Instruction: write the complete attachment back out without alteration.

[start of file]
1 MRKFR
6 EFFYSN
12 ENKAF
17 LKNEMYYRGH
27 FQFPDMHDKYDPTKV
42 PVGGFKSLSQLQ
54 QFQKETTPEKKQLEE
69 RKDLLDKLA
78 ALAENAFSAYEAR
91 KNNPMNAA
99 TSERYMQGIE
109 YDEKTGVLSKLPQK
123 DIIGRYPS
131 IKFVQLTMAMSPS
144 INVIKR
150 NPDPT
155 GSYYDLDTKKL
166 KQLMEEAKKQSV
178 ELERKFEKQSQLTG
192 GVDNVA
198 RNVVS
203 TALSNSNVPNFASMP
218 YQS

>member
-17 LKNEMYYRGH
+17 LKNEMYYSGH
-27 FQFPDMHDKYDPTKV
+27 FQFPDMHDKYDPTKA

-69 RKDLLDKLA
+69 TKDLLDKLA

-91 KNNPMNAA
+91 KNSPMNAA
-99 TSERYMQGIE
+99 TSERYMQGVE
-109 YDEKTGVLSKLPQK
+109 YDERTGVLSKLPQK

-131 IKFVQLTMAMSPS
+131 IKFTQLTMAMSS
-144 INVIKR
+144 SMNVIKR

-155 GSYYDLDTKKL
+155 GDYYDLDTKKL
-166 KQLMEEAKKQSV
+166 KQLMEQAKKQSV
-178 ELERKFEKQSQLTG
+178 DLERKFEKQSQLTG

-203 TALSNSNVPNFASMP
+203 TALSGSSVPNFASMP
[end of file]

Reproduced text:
1 MRKFR
6 EFFYSN
12 ENKAF
17 LKNEMYYRGH
27 FQFPDMHDKYDPTKV
42 PVGGFKSLSQLQ
54 QFQKETTPEKKQLEE
69 RKDLLDKLA
78 ALAENAFSAYEAR
91 KNNPMNAA
99 TSERYMQGIE
109 YDEKTGVLSKLPQK
123 DIIGRYPS
131 IKFVQLTMAMSPS
144 INVIKR
150 NPDPT
155 GSYYDLDTKKL
166 KQLMEEAKKQSV
178 ELERKFEKQSQLTG
192 GVDNVA
198 RNVVS
203 TALSNSNVPNFASMP
218 YQS

>member
-17 LKNEMYYRGH
+17 LKNEMYYSGH
-27 FQFPDMHDKYDPTKV
+27 FQFPDMHDKYDPTKA

-69 RKDLLDKLA
+69 TKDLLDKLA

-91 KNNPMNAA
+91 KNSPMNAA
-99 TSERYMQGIE
+99 TSERYMQGVE
-109 YDEKTGVLSKLPQK
+109 YDERTGVLSKLPQK

-131 IKFVQLTMAMSPS
+131 IKFTQLTMAMSS
-144 INVIKR
+144 SMNVIKR

-155 GSYYDLDTKKL
+155 GDYYDLDTKKL
-166 KQLMEEAKKQSV
+166 KQLMEQAKKQSV
-178 ELERKFEKQSQLTG
+178 DLERKFEKQSQLTG

-203 TALSNSNVPNFASMP
+203 TALSGSSVPNFASMP